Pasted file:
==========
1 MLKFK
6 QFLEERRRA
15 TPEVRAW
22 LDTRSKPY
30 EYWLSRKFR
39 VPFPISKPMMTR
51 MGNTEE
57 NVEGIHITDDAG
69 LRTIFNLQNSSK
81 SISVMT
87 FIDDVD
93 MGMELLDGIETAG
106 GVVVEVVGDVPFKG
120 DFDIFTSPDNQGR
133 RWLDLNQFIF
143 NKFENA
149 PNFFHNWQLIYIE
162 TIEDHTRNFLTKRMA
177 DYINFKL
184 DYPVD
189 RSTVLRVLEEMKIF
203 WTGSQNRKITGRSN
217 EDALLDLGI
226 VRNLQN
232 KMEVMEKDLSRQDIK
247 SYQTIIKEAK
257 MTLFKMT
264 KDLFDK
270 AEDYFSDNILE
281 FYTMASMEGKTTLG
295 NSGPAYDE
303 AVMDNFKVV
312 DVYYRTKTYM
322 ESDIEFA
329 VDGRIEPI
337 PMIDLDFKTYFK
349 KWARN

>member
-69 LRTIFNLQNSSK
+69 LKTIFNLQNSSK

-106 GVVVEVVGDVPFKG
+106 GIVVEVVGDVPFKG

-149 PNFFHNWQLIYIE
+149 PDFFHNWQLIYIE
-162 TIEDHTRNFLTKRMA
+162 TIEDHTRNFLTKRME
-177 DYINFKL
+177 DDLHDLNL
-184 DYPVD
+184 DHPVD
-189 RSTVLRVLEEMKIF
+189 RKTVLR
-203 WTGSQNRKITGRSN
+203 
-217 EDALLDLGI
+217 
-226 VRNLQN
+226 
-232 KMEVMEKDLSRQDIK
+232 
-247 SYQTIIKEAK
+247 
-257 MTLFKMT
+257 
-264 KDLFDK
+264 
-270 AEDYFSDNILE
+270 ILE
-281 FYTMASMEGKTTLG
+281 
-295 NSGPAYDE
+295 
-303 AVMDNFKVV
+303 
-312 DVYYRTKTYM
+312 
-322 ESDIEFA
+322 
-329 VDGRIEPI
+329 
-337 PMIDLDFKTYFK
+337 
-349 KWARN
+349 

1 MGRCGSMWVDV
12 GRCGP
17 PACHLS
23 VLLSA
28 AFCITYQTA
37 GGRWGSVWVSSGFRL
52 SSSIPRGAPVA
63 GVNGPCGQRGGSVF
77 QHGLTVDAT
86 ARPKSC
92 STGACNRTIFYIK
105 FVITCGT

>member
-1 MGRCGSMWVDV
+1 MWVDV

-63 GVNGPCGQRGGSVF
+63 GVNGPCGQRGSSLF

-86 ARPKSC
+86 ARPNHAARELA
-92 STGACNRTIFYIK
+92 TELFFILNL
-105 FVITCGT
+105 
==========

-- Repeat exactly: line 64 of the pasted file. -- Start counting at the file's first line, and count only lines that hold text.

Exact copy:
+257 